History of number plates
The Times Wednesday, January 13, 1904 The Motor-Car Act. Mr. Marsham, sitting at Bow-Street, had before him the first case under the Motor-Car Act, 1903. Henry Smith, described as a motor-car driver, of Coliseum-terrace, Regent's-Park, was charged with being drunk while in charge of a motor-car, and with failing to produce his driver's licence when requested to do so by a police-officer. The second offence was framed under the Motor-car Act, 1903, sec. 3, subsec. 4. A police-constable said that at 8 o'clock yesterday morning he saw the prisoner, who was drunk, driving two gentlemen, also under the influence of drink, in a motor-car in Bedford-street. He was going at a slow pace, but was wandering from one side of the road to the other. When asked for his licence he said he had left it at home. The prisoner said he was not aware that he had to produce his licence whenever it was demanded by a police-officer. As to the charge of drunkenness, he said he was more tired than drunk; he had been driving all night. Mr. Marsham dealt with the prisoner under the first subsection of the Act for driving a motor-car in a negligent or reckless manner. The offence was a serious one and was punishable with a £20 penalty, but, this being the first time the prisoner had been charged he would only fine him £10. For the second offence the maximum fine was £5, but as the Act had only just come into operation he would impose the mitigated penalty of 5s. He would, however, deal more severly with similar cases in the future.
Superstition as to the ill luck attaching to the number 13 has made itself apparent. A Shropshire journal reports that in that county this number fell in the ordinary course to a lady motorist. She promptly had it sent back and said she would prefer a change. The request was acceded to. This, however, was not the end of the difficulty. A driver sent to register his master's car accepted the discarded No. 13 but came back next day with the message that his master's daughter would be better satisfied with another number! "Thirteen" after this was not tried again with cars and it is now cancelled so far as the county of Salop is concerned. The Motor Car Journal, 9.1.04.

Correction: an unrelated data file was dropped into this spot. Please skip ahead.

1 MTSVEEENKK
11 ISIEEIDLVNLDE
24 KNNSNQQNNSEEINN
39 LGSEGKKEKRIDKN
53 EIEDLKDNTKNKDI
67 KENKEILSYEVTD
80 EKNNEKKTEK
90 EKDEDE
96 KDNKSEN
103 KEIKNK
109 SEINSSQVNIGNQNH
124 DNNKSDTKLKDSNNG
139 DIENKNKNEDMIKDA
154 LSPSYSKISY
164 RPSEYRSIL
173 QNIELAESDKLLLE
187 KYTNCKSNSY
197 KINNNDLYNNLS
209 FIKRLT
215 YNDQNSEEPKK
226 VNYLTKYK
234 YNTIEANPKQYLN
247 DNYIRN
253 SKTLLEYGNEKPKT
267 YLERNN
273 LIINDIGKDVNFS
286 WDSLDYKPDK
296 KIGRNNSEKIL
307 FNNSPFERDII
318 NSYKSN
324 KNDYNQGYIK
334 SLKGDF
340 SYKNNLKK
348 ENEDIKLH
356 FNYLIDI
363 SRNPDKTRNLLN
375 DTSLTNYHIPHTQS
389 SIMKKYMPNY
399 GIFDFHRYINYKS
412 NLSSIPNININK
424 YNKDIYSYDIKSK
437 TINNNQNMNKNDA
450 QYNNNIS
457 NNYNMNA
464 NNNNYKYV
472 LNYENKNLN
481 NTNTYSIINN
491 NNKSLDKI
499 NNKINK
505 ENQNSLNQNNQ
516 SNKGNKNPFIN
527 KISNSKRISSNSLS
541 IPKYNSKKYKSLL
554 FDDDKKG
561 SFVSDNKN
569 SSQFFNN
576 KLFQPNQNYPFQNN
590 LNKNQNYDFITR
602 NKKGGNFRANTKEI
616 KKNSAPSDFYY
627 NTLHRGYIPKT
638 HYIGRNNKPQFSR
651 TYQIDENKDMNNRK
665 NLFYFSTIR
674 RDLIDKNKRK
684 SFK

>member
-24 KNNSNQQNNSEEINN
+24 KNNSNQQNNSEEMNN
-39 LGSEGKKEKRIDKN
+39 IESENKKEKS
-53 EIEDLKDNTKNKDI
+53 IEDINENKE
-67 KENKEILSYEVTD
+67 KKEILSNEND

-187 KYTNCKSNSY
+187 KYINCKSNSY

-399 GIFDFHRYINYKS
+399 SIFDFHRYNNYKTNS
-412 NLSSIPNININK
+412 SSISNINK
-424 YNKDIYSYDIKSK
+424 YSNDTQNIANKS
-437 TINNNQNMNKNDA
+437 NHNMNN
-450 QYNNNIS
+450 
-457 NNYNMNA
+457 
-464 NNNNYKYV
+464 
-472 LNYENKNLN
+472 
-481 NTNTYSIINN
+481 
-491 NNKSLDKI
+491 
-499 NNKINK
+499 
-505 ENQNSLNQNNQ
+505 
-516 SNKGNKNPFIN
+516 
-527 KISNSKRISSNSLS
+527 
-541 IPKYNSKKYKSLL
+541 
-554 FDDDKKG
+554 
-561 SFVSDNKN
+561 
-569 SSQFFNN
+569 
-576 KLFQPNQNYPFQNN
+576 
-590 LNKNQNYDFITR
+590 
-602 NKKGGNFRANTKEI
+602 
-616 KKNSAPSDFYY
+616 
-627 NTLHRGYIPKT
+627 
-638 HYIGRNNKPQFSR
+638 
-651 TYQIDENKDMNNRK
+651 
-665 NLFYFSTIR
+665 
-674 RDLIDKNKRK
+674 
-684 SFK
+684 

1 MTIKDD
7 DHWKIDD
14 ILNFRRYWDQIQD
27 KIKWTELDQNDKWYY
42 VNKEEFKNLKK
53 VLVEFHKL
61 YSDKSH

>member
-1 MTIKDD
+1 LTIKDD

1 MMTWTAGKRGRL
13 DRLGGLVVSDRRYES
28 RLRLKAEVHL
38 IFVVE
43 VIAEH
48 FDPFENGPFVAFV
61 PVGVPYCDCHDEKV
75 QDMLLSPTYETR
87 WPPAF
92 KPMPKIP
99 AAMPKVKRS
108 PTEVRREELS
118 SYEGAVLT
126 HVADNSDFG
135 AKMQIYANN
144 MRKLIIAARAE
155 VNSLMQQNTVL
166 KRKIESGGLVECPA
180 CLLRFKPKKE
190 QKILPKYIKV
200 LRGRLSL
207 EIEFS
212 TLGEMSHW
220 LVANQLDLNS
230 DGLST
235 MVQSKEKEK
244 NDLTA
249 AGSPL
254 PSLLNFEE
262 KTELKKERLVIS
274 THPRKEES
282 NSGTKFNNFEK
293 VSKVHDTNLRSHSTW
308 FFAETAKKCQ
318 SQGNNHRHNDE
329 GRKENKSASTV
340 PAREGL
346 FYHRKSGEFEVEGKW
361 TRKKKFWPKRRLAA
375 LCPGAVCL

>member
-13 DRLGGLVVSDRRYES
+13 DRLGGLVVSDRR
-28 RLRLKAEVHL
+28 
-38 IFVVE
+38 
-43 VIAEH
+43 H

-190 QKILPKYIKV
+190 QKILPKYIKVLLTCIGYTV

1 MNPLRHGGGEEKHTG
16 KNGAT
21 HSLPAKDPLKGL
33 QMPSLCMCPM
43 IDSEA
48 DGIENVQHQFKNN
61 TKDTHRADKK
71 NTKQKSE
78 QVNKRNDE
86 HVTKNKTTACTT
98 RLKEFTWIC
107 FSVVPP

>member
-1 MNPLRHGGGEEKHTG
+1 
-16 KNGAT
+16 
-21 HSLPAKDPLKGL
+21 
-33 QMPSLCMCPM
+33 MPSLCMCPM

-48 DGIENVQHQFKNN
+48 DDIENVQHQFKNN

War Department vehicles handed over to Slough Trading Company - cancellation of registration numbers. All War Department vehicles disposed of through the Slough Trading Company should be regarded as not having been previously registered, (even if by accident numbers remain on the vehicles)...In cases where the registration marks and numbers have not been removed from vehicles prior to their arrival at the Slough Trading Company's deport, the Company will take steps to delete the registration marks and numbers. Circular RF 155 4.8.22.
The attention of the Ministry has been drawn to the fact that some Registration Authorities require that a person allotted an identification number of less than four figures shall, on the identification plates, prefix noughts so as to make four figures. In view of the Minister's proposals in connection with general identification marks, (details of which will be communicated later), it is requested that this practice may be discontinued in future cases. It is also understood that some Registration Authorities duplicate the identification numbers, e.g. the same number may be allotted both to a motor car and to a motor cycle. Under the new scheme such duplication may entail confusion and I am to ask that it may be discontinued in all future cases." Circular RF 105 29.11.20
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